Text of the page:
Insider interview with Ermanno Scervino

We ask the Florence-based designer Ermanno Scervino a few questions ahead of his SS18 Milan Fashion Week show.

Born in Milan, Ermanno Scervino grew up between Florence and Cortina d’Ampezzo. He has lived in some of the world’s most exciting cities where he was captivated by the trends and styles he saw showcased in his professional life, from Paris – his second home – to the New York of Andy Warhol, London and Ibiza, with its boho-chic aesthetic. The designer finally chose to base himself in Florence and decided that he wanted to dress the most beautiful women in the world. He is self-taught and, following a stint in Paris and a period studying architecture in Italy, he gained experience from Italian mentors in the fields of luxury goods and fashion design. In 2000, Scervino founded his eponymous label, which embodies both his love of architecture and that of the human form. We caught up with the designer to find out more ahead of his Milan Spring/Summer 2018 show.

With Milan Fashion Week fast approaching, can you give us any indication of your inspirations for next season?
I never do that because the surprise effect is a key factor of every fashion show. Of course, there are some fundamental features that I always like to express in my collections: femininity, a chaste sensuality, a mixing game between feminine and masculine dress codes. But then, I always develop them in a new form, updated every season.

What do you look forward to most at Milan Fashion Week?
Milan Fashion Week is a great moment for the whole Italian fashion business. It’s a great opportunity to meet, in the same place and moment, all the correspondents of the international press and worldwide buyers. For me personally, it is a truly emotional moment, because I present to the public for the first time the results of six month of hard work. I do always look forward to the initial feedback regarding my latest collection.

Which Milan Fashion Week designers do you admire?
In general, I admire those who have a strong and well-defined stylistic identity and carry it forward with consistency.

You’ve studied in both Paris and Milan. How do the two fashion cities compare in terms of style?
I actually find them both inspiring, lively and modern cities. Paris is very different in its various arrondissements and the mix of people is very challenging, the cultural offering is unbeatable. Although it is a modern and dynamic metropolis, Paris has kept its charm. Milan, on the other hand, is more concrete and constantly changing. It has a more understated and sober style, yet it is constantly updated and contemporary. What I prefer to do is to walk the streets of these cities: it’s there, on the pavements and among the people, that I really find inspiration.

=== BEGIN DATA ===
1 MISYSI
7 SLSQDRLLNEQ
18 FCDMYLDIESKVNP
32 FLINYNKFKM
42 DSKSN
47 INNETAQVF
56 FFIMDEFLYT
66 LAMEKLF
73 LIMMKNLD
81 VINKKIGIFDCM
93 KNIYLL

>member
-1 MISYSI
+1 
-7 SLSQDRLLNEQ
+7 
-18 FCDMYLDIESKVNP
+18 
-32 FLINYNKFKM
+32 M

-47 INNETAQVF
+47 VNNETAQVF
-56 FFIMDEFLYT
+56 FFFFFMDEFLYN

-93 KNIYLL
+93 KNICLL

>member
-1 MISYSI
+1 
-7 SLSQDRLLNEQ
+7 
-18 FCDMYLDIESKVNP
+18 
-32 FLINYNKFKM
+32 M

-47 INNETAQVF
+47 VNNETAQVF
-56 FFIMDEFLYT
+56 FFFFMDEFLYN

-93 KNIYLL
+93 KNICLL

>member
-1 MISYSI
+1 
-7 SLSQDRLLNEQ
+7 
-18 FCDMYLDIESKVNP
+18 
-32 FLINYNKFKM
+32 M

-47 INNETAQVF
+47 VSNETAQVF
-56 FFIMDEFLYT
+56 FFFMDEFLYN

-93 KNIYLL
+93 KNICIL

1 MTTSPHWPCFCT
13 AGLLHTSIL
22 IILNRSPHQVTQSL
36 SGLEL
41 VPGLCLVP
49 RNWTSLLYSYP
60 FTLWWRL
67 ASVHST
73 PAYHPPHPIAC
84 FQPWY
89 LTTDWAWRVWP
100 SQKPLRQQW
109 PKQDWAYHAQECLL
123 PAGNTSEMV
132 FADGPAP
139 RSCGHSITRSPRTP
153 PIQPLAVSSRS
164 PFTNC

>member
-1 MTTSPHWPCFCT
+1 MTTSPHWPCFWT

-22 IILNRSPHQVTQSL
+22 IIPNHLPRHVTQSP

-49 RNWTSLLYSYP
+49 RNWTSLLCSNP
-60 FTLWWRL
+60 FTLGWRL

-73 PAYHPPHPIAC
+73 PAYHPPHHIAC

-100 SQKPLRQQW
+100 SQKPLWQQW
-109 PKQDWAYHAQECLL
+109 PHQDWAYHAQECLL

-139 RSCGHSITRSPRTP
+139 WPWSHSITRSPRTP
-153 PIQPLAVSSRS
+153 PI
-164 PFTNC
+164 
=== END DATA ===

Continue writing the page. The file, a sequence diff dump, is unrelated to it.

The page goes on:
How do you think Italian fashion has evolved?
It has become more aware of itself and of its global importance. The whole fashion industry, not only the Italian one, has certainly changed over the years, becoming more demanding, faster, with less time conceded to creativity and style, and more attention to marketing. What remains unchanged is an Italian way of doing fashion: inspired and concrete, with excellent craftsmanship. That’s something that makes the difference and that will always exist.

Where are your favourite places in Milan?
I like 10 Corso Como for its library and temporary exhibitions, the Marchesi pastry shop and restaurant in the Vittorio Emanuele II gallery and barber shop Antica Barbieria Colla, for its historic grooming traditions.

What do you like most about the city?
Its energy and modernity, and the great way that it has found to mix and combine its ancient and aristocratic palaces with a new, modern skyline.

How would you describe your signature aesthetic?
I’d say it’s a modern and glamorous aesthetic, based on the value of Italian craftsmanship, which reinterprets the tailoring tradition through innovation and research. Experiments continue to inspire me, and I always try to set new boundaries in the process.

Who is the ultimate Ermanno Scervino woman?
A woman of character, emancipated and independent. I have always been inspired by the world of film, such as movie icons of Italian cinema, including Sophia Loren, Anna Magnani or Monica Vitti, who have influenced me in my way of creating sensuality and femininity on the catwalk. Today, I really admire Angelina Jolie and Jennifer Lawrence, as well as Elisa Sednaoui, Rita Ora, Elsa Hosk, Jourdan Dunn and Jennifer Lopez: all beautiful women and above all talented, intelligent and autonomous.

What are your plans following Milan Fashion Week?
I will immediately start thinking about the next collection. I’ll fly to Paris for a couple of days to seek some new inspiration and then I’ll go back to Florence and start working with my team directly on fabrics and shapes.

Originally published on Global Blue

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